• customer/prospect behavior

Step 2 – Integrate data and build an event stream

Once you have a good handle on all of the potential data sources that are relevant to your data-driven attribution efforts, the next step is to begin to integrate some of that data. Start with data from your most important marketing channels and go from there. These sources can be consolidated using traditional data warehousing techniques; however, the large volume and unstructured nature of some of the data sources will benefit from big data technologies.

The data foundation for attribution is the marketing event stream. Essentially, this is a data structure that ties together all marketing interactions that occur with each individual. It requires detailed, atomic-level data from each marketing channel and then matching that data up with individual prospects and customers. In some cases, information about the customer or prospect is known and in some cases the prospect is completely anonymous. One of the core challenges is identity resolution—tying online and offline interactions to individuals who could be engaging across multiple channels and devices.

A marketing event stream may look something like the example below, where multiple interactions over multiple days occur prior to conversion.

Step 3 – Develop rules-based attribution models

The next step in the process is developing your first attribution models. The best starting point is simple, rules-based attribution. There are several examples of this illustrated in the diagram below. Last touch attribution means that we assign all of the credit for a conversion event to the last marketing touch that occurred. First touch is the opposite of that, all the credit goes to the first touch. And, even-weighting is assigning equal credit to all the marketing touches in the event stream. Each of these rules-based models is imperfect and incomplete; however, they are good places to start and develop a better understanding of conversion paths.

Step 4 – Test & learn; Develop algorithm-based attribution models

Evolving to a more sophisticated and more accurate approach to attribution often means developing an algorithm-based model. Many companies find that a test and learn approach helps refine a model that does a much better job of assigning credit. Test your hypothesis using a small percentage of your marketing budget and analyze the results. The cost and effort associated with this approach are challenging; however, the payoff can be huge and a source of competitive advantage.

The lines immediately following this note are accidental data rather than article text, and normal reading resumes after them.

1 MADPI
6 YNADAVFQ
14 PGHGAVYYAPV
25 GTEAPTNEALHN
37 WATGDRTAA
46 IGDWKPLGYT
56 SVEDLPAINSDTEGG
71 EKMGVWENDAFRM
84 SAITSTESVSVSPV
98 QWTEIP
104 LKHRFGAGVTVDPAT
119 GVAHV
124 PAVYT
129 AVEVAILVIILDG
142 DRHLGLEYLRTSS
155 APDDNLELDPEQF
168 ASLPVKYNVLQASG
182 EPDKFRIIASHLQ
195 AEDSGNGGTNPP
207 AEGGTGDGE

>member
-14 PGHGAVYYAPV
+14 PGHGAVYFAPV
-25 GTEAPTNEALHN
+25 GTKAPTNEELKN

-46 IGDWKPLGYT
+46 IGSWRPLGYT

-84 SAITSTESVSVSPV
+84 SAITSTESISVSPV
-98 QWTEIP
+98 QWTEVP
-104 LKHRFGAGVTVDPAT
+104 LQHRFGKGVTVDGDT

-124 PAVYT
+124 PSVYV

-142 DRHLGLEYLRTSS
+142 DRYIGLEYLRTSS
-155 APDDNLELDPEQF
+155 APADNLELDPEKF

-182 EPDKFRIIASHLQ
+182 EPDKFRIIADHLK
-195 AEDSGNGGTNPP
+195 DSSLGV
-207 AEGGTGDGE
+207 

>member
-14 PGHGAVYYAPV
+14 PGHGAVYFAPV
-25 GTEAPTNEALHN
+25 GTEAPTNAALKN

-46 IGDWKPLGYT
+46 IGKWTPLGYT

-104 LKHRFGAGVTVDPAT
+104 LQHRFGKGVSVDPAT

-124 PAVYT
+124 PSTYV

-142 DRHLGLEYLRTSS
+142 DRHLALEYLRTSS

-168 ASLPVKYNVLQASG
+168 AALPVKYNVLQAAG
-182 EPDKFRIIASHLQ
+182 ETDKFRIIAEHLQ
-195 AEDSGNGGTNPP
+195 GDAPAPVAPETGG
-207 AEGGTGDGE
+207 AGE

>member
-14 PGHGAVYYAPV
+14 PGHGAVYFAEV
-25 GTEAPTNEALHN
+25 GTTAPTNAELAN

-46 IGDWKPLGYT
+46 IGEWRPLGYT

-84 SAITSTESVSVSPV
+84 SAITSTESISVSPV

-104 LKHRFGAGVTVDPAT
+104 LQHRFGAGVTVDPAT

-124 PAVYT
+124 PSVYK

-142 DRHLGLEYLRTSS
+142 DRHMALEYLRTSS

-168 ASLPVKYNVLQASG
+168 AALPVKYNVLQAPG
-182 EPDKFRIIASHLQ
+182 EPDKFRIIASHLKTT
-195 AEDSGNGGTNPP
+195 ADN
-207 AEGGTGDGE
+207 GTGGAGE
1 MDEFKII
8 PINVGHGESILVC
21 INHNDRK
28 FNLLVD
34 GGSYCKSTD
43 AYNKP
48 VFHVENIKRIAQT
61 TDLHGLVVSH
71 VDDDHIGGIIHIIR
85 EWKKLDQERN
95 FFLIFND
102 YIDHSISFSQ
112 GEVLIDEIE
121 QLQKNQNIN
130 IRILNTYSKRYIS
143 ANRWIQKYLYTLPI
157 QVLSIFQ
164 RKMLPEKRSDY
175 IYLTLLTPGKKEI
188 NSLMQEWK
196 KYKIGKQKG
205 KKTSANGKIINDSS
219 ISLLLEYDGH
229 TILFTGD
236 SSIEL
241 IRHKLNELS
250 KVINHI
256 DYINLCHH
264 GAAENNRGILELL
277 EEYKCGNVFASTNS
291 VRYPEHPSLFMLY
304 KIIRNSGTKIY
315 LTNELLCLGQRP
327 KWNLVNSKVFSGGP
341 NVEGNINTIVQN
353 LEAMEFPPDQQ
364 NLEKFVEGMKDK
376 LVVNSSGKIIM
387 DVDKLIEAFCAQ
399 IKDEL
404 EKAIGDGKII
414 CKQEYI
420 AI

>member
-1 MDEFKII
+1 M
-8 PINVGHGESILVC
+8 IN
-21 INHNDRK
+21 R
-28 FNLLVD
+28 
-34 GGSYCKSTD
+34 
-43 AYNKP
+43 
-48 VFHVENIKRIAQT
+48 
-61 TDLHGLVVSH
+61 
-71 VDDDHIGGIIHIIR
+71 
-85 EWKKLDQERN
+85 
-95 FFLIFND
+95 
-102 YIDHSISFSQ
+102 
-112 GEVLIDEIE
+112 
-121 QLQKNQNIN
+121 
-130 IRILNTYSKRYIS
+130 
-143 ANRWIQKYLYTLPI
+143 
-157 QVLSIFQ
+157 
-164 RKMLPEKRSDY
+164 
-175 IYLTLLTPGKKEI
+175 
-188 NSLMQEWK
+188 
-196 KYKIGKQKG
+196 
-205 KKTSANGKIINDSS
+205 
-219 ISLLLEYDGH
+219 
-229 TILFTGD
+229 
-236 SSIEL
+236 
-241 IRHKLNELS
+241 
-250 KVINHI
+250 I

Step 5 – Ensure that insights lead to action 

The key to success with data-driven attribution is ensuring that insights lead to better decisions and actions. The process of integrating data and building attribution models is difficult, time-consuming and costly. And, all of that investment is wasted if insights never see the light of day. To avoid this situation, focus on people and process aspects of data-driven attribution, not only data and technology. Proactively think through the business processes that will need to change: everything from marketing strategy, to budget planning, to campaign optimization. How will data visualizations be distributed? Do you have the right people available who can review the data and craft a compelling business story that influences decision-making? What existing KPIs and measures will be disrupted? Who is likely to support this change? Who is likely to resist it?

Next Steps

Developing a fully optimized data-driven attribution capability can be difficult and costly, but getting started doesn’t have to be. Companies can often begin with data from their most important marketing channels and use simple conversion path analysis and rules-based attribution techniques. This is a great way to prove the value of data-driven attribution and assess the people, process and technology changes that are needed.

Another key consideration is whether to outsource this capability or to keep it in house. Many companies are recognizing that customer and marketing data is a source of competitive advantage. And, these companies are investing more to build out related capabilities as an internal core competency. However, other companies find that they can outsource to an attribution vendor who brings their marketing channel data together and produces insights with a more affordable approach. This is an important decision, and senior leaders should ensure that it aligns with their overall business strategy and competitive capabilities.

Data-driven attribution is an important part of the future of marketing. It can help make marketing more efficient, effective and customer-focused—it will allow you to guess less and know more. And who wouldn’t like that?

Republished with author's permission from original post.

Dave Birckhead
Dave is the Global Head of Marketing Technology at Spotify. He has worked with numerous Fortune 500 companies to bring about marketing technology solutions that optimize business performance, accelerate innovation and enhance marketing. You can find Dave on Twitter, LinkedIn and Google Plus.